To Read the review of this coffee roast click here.

Thursday, August 13, 2009

Coffee Rant

So I am sitting in a wine/coffee bar right now. It is very nice, but maybe a little too trendy and hip and ultimately cold for its own good. I like wine/coffee bars, partly because of the crowd they draw. I am sitting next to two men and a woman. One of the men is trying so hard to impress his companions with his knowledge of coffee and everything else. He was explaining the difference between steaming milk and what he referred to as foaming the milk. He told his friends that steaming was a process that used steam and foaming used air. I think what he meant was frothing not foaming milk. Steaming and frothing are indeed two separate processes used to create foam in milk. He then proceeded to talk about all other kinds of nonsense from the origin of the Americano to the best way to hang cabinets.
Of course however humorous I find his stories, I have to concede to fact. Coffee culture is rife with misinformation and conflicting definitions. The second is as I sit here alone in a wine bar on a Thursday night drinking some weird rotation of coffee and beer, can I really talk that much smack?

Tuesday, August 11, 2009

How to pick a coffee roaster

Thought I would write a quick article on picking a coffee roaster, not a actual roaster but a company that roasts coffee. I truly believe that finding a coffee roaster you can develop a relationship with can enrich your coffee drinking experience. Finding a knowledgeable and passionate coffee roaster with an operation small enough that they have time to take out and talk and educated their customers is so important. Coffee roasters are wealth of coffee knowledge, and generally cool people.
So what should you look for when picking a coffee roaster?
There are a few elements I think are important when picking a coffee roaster. They should be local, fair trade, and passionate.
A local coffee roaster has many benefits for the consumer. The first is they will be able to get your coffee to you much quicker which means the coffee will be fresher. Many small coffee roasters will take orders on Monday, roast on Wednesday, and deliver on Friday. This means your coffee was roasted to order and is as fresh as possible. This means tastier coffee. The second way a local roaster benefits you is by contributing to your local economy, which is the economy that affects you the most.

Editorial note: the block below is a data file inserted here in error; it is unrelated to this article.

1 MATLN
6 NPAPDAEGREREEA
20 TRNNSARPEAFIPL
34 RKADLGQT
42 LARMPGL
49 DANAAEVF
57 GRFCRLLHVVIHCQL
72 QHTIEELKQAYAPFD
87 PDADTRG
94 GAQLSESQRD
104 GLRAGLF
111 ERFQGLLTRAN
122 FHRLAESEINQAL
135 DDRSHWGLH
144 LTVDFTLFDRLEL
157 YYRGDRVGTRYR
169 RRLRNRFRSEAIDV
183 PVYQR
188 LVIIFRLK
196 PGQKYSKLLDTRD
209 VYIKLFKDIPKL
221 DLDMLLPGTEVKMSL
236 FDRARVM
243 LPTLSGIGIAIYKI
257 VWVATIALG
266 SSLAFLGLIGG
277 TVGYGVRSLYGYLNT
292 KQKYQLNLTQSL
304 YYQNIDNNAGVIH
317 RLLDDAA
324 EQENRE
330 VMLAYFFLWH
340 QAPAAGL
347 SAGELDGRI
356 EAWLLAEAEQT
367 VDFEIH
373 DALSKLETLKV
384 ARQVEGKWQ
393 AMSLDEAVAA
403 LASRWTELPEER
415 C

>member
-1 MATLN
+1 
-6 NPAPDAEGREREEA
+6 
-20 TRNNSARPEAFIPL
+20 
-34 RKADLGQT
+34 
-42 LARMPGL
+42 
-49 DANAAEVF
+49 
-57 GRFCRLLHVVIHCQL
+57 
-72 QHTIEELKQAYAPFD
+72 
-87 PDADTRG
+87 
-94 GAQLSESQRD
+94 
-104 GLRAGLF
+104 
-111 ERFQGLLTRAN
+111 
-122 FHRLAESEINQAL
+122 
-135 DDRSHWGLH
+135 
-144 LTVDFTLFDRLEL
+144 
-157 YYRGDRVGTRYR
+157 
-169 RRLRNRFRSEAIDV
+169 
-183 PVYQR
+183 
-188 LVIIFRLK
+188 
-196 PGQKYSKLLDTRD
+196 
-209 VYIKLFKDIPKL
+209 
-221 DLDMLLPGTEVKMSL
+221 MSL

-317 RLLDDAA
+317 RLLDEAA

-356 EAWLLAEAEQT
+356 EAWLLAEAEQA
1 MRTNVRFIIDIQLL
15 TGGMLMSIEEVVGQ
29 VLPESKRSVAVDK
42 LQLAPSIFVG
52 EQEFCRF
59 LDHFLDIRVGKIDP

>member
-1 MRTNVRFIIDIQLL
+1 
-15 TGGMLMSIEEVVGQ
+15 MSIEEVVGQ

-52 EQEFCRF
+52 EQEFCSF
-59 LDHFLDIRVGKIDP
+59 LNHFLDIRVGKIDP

You should look for roasters that offer fair trade coffee. It may not be realistic to find a roaster that offers exclusively fair trade or organic coffee, but they should at least be making an honest effort and appear to be responsible coffee purchasers. By doing this you are contributing to the economy of others and making it more fair and sustainable.
Passionate and knowledgeable, this one is a little tricky since it would be hard to find a coffee roaster that didn’t claim to be passionate about coffee. I would recommend finding a roaster that is small enough you can talk with those involved in the roasting process. You will be able to tell if they truly care about the coffee they are producing or if they are just punching the clock. Ask questions about the coffee they roast. Do they know what the climate conditions where affecting the crops they purchased from? Are they knowledgeable about the regions and farms their coffee is grown on? Even if you can’t meet with them in person send an email or call them on the phone. A good coffee roaster is always happy to talk about coffee.
I want to point out to that I think it is important to try coffee from different roasters. Of course this all take a back seat to taste. That is the point of coffee after all. If you find a coffee roaster over the internet that you can’t get enough of, then who I am I to tell you to switch.

Sunday, August 9, 2009

Dulce Moldova: The Unofficial Coffee Drink of Moldova

Dulce Moldova
Originally uploaded by Sir_Dydimus
I just returned from an incredible trip to Moldova, a country situated between Romania and the Ukraine. Moldova is traditionally known for its wine, which was very good, but this is not a wine blog.
The coffee culture of Moldova is interesting. On the one hand there are no shortages of coffeehouses. On the other there is an abundance of instant coffee. Over the years I have come to realize that many of the rituals and. To me it is the coffee equivalent of licking the bottom of an ashtray, but I digress. nuisances coffee enthusiast undertake have only a marginal effect on the taste of coffee and can forgive the average coffee drinker for not caring about them. Instant coffee is not one of those things. It truly makes me retch
Other than the instant coffee, Moldovans actually treat coffee with a great amount of respect. They love coffee and drink it often, but you will not find quick service coffee shop were people rush in and out. The coffee houses are places to meet, relax and enjoy coffee with friends. Of course it does it hurt that they all serve alcoholic beverages as well.

All the coffee houses I visited had a wait staff and menus at the table (I would like to note that as a former coffee shop owner, I have great respect for any coffee shop owner that has table service at their establishment since makes running a profitable shop very difficult.) On the other hand I actually saw Nescafe instant coffee on the coffee shop menu.
The Region was at one time occupied by the Ottomans so Turkish coffee is quite popular and done well. Espresso based drinks were a little more hit and miss, but overall very good. My one complaint would be that latte based drinks seemed to be made with skim milk as the default. Personally, I don’t feel a cappuccino can be made properly without whole milk.
One coffee house served a drink called the Dulce Moldova, or sweet Moldova. The waitress insisted I try it. It was made with drip coffee, hazelnut syrup, and some kind of brandy I think. It was topped with whip cream and some crushed nuts. It sounded alright on paper, but the flavors did not come together, and it gave me heart burn before I had swallowed any. On the other hand my girlfriend’s drink was coffee condensed milk and I can’t remember the third ingredient (sorry I’m a bad blogger.) It had strong citrus tones and was more deserving of the name Dulce Moldova